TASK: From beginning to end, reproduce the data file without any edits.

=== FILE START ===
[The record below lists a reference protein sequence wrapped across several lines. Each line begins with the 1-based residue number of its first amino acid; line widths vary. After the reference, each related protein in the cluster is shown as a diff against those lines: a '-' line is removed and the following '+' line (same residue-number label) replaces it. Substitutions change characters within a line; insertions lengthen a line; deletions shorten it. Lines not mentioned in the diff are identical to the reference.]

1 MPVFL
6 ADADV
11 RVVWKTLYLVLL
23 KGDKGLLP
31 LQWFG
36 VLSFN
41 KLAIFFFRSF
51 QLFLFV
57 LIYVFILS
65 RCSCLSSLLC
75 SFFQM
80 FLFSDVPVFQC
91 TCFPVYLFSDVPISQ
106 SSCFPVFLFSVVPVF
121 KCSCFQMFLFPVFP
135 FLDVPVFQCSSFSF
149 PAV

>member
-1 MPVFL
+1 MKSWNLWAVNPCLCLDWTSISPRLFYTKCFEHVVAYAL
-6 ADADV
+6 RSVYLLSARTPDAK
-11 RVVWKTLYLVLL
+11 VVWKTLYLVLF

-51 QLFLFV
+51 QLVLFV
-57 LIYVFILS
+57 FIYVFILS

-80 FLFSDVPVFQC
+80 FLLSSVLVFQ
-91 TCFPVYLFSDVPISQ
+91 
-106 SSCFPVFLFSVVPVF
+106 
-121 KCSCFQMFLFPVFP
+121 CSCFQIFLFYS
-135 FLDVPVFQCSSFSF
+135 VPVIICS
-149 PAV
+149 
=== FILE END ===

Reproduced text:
[The record below lists a reference protein sequence wrapped across several lines. Each line begins with the 1-based residue number of its first amino acid; line widths vary. After the reference, each related protein in the cluster is shown as a diff against those lines: a '-' line is removed and the following '+' line (same residue-number label) replaces it. Substitutions change characters within a line; insertions lengthen a line; deletions shorten it. Lines not mentioned in the diff are identical to the reference.]

1 MPVFL
6 ADADV
11 RVVWKTLYLVLL
23 KGDKGLLP
31 LQWFG
36 VLSFN
41 KLAIFFFRSF
51 QLFLFV
57 LIYVFILS
65 RCSCLSSLLC
75 SFFQM
80 FLFSDVPVFQC
91 TCFPVYLFSDVPISQ
106 SSCFPVFLFSVVPVF
121 KCSCFQMFLFPVFP
135 FLDVPVFQCSSFSF
149 PAV

>member
-1 MPVFL
+1 MKSWNLWAVNPCLCLDWTSISPRLFYTKCFEHVVAYAL
-6 ADADV
+6 RSVYLLSARTPDAK
-11 RVVWKTLYLVLL
+11 VVWKTLYLVLF

-51 QLFLFV
+51 QLVLFV
-57 LIYVFILS
+57 FIYVFILS

-80 FLFSDVPVFQC
+80 FLLSSVLVFQ
-91 TCFPVYLFSDVPISQ
+91 
-106 SSCFPVFLFSVVPVF
+106 
-121 KCSCFQMFLFPVFP
+121 CSCFQIFLFYS
-135 FLDVPVFQCSSFSF
+135 VPVIICS
-149 PAV
+149 